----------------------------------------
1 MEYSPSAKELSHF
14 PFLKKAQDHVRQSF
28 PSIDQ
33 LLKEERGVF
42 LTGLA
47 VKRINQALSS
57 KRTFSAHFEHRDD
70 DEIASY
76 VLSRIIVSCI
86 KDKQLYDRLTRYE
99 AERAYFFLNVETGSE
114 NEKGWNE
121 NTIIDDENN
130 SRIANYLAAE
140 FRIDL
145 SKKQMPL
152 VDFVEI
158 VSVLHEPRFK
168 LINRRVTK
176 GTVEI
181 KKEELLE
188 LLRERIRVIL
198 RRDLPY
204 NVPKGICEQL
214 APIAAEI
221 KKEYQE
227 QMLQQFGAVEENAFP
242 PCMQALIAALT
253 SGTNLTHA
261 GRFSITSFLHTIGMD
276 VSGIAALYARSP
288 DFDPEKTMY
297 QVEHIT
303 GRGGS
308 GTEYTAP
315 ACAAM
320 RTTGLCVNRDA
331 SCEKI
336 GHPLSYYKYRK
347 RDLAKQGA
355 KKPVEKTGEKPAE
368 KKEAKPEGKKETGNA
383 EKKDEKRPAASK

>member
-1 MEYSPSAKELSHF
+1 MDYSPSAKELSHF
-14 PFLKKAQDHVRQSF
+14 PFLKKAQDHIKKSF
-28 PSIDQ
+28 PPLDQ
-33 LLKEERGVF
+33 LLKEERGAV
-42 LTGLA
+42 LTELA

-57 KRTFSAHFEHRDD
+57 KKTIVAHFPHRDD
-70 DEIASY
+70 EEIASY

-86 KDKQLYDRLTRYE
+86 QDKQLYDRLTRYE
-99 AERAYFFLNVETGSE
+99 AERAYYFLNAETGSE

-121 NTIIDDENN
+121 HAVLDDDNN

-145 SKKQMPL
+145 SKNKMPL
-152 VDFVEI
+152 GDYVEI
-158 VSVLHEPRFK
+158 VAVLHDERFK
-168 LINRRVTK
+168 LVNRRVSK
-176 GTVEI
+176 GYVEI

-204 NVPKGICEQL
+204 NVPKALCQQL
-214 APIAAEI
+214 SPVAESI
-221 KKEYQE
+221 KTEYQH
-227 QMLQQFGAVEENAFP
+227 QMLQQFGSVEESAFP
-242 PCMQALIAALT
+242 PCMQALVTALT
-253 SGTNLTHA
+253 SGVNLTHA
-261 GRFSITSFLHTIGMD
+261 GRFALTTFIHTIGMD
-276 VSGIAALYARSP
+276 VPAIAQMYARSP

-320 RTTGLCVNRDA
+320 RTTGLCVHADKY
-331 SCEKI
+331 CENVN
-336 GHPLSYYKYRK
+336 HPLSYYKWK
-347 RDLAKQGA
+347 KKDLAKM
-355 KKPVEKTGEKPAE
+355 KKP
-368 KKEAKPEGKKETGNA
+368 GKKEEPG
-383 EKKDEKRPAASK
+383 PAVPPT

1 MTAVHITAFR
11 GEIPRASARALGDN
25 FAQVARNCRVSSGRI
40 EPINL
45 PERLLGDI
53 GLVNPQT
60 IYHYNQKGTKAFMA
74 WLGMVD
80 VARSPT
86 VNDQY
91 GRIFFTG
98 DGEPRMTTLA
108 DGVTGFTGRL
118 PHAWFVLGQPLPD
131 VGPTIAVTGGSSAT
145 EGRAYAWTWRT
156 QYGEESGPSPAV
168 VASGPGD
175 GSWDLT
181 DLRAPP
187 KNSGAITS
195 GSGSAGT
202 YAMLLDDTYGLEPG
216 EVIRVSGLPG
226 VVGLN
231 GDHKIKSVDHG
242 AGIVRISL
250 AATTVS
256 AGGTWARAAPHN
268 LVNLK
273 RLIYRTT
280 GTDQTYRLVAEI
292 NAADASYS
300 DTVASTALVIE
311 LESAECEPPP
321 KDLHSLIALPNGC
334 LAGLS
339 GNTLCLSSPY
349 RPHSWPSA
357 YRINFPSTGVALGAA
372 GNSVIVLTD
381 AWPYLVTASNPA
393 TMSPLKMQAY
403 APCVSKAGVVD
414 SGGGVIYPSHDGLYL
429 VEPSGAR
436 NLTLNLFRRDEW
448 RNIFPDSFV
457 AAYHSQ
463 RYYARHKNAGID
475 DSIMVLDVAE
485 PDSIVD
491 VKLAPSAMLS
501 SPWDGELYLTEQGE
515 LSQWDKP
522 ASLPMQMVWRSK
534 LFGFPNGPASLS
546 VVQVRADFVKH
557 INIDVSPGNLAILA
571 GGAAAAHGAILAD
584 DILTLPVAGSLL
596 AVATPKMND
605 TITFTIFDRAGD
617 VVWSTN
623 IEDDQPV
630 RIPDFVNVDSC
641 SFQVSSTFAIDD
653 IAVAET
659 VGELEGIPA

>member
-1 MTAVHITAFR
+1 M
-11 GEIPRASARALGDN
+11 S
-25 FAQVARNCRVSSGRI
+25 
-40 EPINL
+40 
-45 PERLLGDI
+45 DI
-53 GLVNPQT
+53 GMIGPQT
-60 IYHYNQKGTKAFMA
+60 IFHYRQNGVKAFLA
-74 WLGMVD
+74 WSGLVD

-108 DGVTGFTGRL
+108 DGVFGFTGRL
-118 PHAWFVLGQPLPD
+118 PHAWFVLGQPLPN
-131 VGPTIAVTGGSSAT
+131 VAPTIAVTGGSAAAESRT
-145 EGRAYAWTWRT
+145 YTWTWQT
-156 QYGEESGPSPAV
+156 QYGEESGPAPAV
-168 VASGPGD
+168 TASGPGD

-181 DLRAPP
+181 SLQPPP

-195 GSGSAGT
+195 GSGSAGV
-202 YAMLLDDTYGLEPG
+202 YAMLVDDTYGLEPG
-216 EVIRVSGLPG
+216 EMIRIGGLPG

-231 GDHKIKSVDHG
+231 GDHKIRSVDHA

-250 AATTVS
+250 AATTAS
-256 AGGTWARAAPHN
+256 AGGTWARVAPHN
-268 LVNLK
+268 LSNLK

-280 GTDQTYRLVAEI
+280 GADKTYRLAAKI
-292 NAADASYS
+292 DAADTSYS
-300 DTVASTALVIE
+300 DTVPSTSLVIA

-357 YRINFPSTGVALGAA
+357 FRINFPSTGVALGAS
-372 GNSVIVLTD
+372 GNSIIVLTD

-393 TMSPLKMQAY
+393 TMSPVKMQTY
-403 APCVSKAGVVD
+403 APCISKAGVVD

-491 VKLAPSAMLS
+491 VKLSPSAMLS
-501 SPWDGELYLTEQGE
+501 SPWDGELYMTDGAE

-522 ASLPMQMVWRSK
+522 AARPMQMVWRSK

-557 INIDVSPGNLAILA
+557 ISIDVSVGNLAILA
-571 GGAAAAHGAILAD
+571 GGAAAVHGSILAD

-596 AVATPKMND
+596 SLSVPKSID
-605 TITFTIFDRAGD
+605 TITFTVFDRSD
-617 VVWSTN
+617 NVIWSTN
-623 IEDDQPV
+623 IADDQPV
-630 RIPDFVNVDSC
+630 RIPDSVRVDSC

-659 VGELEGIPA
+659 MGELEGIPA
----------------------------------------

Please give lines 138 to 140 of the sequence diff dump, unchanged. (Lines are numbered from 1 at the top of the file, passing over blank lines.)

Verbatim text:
300 DTVASTALVIE
311 LESAECEPPP
321 KDLHSLIALPNGC